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Queen Quet on the Survival of Sea Island Wisdom

Queen Quet, Chieftess of the Gullah/Geechee Nation ( is featured on "For the Wild."

For The Wild is a grassroots, millennial-run organization that coalesces multi-platform education and media, direct action campaigns, and bioregional land-based initiatives to protect disappearing wild places. One of the things we do best at For The Wild is media, visual storytelling, and facilitating conversation through our podcast.

This week we are honored to be in dialogue with Queen Quet, Chieftess and Head-of-State for the Gullah/Geechee Nation, who is striving for justice on the front lines of the most pressing Anthropocentric intersections: climate change, resource extraction, corrupt and negligent government bodies, land theft, encroaching development and exploitative tourism.

Taking on Indigenous sovereignty, land rights, and climate change resiliency plans, Queen Quet is a warrior of justice for not only her peoples, but all of humanity.

The Gullah/Geechee are descendants of the first enslaved Central and West Africans who remained isolated along the inland, coastal area, and Sea Islands between present-day Jacksonville, North Carolina and Jacksonville, Florida. After the Civil War, these peoples were the first group of African descendants to own land in mass in the United States, allowing them to preserve their African cultural traditions and Indigenous practices. By obtaining land and being able to pass it down to their descendants, the Gullah/Geechee were able to continue their centuries-long relationship with the land. In 2000, they were internationally recognized as a nation.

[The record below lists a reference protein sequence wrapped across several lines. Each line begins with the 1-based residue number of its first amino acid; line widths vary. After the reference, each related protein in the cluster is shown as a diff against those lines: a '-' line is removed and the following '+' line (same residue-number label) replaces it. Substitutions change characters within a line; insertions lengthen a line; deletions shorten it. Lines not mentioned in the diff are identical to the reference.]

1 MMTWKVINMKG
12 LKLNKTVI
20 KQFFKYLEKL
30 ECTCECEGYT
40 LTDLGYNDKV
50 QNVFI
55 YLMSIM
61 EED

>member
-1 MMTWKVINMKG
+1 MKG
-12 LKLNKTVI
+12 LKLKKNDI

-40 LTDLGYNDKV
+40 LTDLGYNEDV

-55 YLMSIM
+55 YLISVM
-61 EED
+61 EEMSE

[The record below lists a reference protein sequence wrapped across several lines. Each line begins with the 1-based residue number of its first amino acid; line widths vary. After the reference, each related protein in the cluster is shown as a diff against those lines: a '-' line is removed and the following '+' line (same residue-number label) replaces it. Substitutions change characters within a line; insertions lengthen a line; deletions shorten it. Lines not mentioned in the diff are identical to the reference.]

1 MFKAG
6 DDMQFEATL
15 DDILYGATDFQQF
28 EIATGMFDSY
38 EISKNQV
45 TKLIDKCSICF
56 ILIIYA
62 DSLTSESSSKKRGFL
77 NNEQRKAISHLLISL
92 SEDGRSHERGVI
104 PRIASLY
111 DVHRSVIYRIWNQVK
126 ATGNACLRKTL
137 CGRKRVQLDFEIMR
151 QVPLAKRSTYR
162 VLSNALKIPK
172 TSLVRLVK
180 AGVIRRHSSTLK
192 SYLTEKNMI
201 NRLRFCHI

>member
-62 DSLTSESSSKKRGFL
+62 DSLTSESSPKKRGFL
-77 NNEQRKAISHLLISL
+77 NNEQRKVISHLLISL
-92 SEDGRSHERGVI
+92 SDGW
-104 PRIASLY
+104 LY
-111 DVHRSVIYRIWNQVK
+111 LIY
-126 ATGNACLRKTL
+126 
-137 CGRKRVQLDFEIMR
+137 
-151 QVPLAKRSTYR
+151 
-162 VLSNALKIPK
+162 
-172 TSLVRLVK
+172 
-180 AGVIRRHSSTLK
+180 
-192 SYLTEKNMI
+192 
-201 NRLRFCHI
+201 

Hilton Head, a revered golfing and vacation paradise for the wealthy receives almost 2 million incoming tourists annually to visit the over 25 golf courses or "plantations." Each posted up on stolen land of the Gullah/Geechee heritage and funeral sites. The rampant development of this land is just one of the many attacks on these people and their land.

Queen Quet and the Gullah/Geechee nation are an exemplary vision of resilience in an age of deterioration, holding on to spirit and hope amidst. Facing the onslaught of colonial terrorism towards both Black and Indigenous lives, Queen Quet's vision is lighting the way forward in troubled times.

Queen Quet Marquetta L. Goodwine is a published author, computer scientist, lecturer, mathematician, historian, columnist, preservationist, environmental justice advocate, film consultant, and “The Art-ivist.” Queen Quet was selected, elected, and enstooled by her people to be the first Queen Mother, “head pun de bodee,” and official spokesperson for the Gullah/Geechee Nation. As a result, she is respectfully referred to as “Queen Quet, Chieftess and Head-of-State for the Gullah/Geechee Nation.” She is the founder of the premier advocacy organization for the continuation of Gullah/Geechee culture, the Gullah/Geechee Sea Island Coalition.

Queen Quet has won countless awards for being a woman of distinction, for her scholarship, writings, artistic presentation, activism, cultural continuation and environmental preservation. She was the first Gullah/Geechee person to speak on behalf of her people before the United Nations in Geneva, Switzerland and at the United Nations COP 22 Climate Change Conference in Marrakesh, Morocco. We believe that free-sharing of information is a valuable resource and is also a resource at risk. In these times where access to information about climate change and social resistance are under threat, when the criminalization of dissent is increasing and scientists are being silenced, the free, independent media are last watchdogs for sharing the truth. This is what we aim to do with the podcast.

We hope that we can count on you, to share this dialogue with Queen Quet, with your audience on Facebook, Instagram and wherever else it may be heard by many. Here is a direct link to the episode:

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